With more professionals job-hopping, working overtime and balancing the demands of their entrepreneurial endeavors and their 9-to-5, the idea of being secure with one professional mentor is a thing of the past. According to Mary Pender Greene, author of Creative Mentorship and Career Building Strategies: How to Build Your Virtual Personal Board of Directors, one of the biggest mistakes young professionals make today is thinking they can have one mentor who is going to meet all of their professional needs.
Creating the idea of a virtual personal board of directors (VPBOD), Greene advises all professionals to have multiple people in their network who they can turn to.
“If you think about it, each company has a board of directors that helps with the health and development of the organization. So like a working board, you want different kinds of people,” Pender Greene tells BlackEnterprise.com. “You want someone that’s good with money, someone that’s good with career strategy, and someone that’s good with self-care. All that is offered through mentor-type relationships where one person won’t be leaned on on a consistent basis.”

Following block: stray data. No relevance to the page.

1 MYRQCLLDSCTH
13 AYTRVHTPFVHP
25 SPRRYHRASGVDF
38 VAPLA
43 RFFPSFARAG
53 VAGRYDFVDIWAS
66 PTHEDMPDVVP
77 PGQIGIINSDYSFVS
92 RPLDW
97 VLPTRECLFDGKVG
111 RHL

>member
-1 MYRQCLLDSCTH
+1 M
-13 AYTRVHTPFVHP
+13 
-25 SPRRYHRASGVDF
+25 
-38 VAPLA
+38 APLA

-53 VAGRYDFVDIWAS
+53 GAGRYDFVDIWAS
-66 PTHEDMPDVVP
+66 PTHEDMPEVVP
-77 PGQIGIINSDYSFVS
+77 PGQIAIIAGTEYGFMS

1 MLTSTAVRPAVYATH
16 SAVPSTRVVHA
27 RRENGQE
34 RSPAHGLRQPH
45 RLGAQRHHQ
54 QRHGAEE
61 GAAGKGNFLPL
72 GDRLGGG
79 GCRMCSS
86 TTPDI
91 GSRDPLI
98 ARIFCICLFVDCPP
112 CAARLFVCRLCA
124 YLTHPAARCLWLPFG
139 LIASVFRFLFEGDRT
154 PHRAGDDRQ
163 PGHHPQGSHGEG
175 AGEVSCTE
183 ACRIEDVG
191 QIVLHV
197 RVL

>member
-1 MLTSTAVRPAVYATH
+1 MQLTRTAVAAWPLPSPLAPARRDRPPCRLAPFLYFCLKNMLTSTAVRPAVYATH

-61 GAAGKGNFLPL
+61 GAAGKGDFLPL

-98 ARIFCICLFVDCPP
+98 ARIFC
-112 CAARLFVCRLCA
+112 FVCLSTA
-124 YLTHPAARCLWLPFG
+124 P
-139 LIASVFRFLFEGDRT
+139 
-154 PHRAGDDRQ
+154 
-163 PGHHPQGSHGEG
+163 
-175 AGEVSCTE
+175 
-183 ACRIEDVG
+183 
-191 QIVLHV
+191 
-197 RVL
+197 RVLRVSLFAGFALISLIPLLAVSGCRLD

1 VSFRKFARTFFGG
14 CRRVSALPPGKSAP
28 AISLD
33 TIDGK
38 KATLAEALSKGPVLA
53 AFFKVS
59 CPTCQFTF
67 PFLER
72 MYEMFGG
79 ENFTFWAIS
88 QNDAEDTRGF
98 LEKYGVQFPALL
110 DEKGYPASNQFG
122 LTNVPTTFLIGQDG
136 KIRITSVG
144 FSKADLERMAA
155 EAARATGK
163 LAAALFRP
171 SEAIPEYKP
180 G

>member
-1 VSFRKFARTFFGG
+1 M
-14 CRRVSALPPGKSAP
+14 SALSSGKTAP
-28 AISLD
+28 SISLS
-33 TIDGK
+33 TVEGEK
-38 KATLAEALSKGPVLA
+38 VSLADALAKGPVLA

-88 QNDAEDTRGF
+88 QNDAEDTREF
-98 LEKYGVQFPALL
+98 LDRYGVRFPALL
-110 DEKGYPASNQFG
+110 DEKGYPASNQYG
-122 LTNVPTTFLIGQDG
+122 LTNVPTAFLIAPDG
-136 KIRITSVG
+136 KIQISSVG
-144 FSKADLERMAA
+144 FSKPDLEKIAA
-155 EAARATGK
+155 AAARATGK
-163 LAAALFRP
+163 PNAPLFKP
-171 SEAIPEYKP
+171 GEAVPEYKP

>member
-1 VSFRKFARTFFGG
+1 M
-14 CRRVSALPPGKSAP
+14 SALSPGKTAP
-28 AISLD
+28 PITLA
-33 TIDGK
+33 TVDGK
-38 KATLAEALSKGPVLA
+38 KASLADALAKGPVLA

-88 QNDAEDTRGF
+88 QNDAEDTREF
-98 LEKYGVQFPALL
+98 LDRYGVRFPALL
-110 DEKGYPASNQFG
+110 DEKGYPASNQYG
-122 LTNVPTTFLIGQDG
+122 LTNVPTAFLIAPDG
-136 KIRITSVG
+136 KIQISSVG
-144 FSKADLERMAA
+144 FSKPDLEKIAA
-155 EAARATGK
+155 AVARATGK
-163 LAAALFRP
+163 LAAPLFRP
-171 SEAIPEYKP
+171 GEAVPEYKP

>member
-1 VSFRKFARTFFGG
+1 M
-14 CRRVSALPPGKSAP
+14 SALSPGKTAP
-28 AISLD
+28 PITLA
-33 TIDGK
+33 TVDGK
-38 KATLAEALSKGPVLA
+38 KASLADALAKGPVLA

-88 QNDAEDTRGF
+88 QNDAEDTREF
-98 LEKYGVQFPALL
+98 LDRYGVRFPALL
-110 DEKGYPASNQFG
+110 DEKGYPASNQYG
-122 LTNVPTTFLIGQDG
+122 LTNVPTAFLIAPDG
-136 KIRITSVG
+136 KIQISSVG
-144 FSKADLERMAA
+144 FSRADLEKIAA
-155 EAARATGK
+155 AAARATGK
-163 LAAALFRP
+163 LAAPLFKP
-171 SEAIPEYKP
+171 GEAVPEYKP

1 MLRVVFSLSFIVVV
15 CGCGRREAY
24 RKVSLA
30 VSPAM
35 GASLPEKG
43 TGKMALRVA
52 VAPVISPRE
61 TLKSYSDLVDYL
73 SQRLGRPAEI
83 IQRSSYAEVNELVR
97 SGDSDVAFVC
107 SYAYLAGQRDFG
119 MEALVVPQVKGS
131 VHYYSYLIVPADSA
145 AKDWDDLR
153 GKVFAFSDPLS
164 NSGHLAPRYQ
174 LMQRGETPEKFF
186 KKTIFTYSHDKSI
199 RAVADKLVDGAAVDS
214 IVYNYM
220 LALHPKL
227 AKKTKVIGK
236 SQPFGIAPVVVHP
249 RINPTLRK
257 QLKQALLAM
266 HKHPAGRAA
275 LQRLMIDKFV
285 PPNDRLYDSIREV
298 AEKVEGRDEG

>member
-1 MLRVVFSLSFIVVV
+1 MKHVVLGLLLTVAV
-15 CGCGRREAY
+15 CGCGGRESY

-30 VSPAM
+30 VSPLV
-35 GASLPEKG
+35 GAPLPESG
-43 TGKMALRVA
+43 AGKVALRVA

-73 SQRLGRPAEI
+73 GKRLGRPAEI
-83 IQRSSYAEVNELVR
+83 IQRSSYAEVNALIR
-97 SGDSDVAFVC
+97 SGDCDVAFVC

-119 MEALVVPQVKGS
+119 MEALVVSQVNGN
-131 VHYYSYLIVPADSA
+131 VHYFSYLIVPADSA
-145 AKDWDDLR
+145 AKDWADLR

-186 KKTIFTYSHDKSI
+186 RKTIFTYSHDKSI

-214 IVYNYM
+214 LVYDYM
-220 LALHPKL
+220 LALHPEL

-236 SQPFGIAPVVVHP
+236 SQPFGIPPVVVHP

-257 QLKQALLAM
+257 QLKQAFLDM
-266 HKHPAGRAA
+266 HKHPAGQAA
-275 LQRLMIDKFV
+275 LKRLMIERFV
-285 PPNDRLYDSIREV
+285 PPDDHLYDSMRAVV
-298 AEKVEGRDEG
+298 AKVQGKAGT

In her book, which is available now on Amazon, Pender Greene offers the following benefits to having a VPBOD.
1. Provides access to diverse professional wisdom: As you evolve within your profession and your interests grow and change, it’s best to have a pool of professionals within your network that can meet your constantly changing needs. Having a VPBOD will not only help you to elevate your career, but it will also help you to expand your scope and interests.
2. Maximizes time: In today’s fast-paced world, no one really has the time to be that only go-to mentor who’s free to meet on a regular basis in an attempt to address all of your needs. Having multiple people you can turn to for mentorship advice requires less time from the people who serve on your VPBOD and it allows you to pull the specific information you need from the right person when you need it.
3. Helps you to better maintain relationships: In the past, professionals may have entered a new job, built a relationship with a co-worker at the company and worked with that person for the next 10 years of their professional career. Nowadays, with 45 percent of recent college graduates expected to stay in their first job for two years or less, the idea of working for an extended period of time with the same colleague is not as common. Rather than you or your co-worker switching jobs and losing contact with each other, adding that person to your VPBOD will keep you guys connected. Additionally, Pender Greene advises professionals to stay in touch with colleagues both young and old as career quips can be learned from anyone.
To learn more about the concept of a VPBOD register here for Black Enterprise’s 2016 Women of Power Summit, where Pender Greene will share advice for choosing the right people for your team.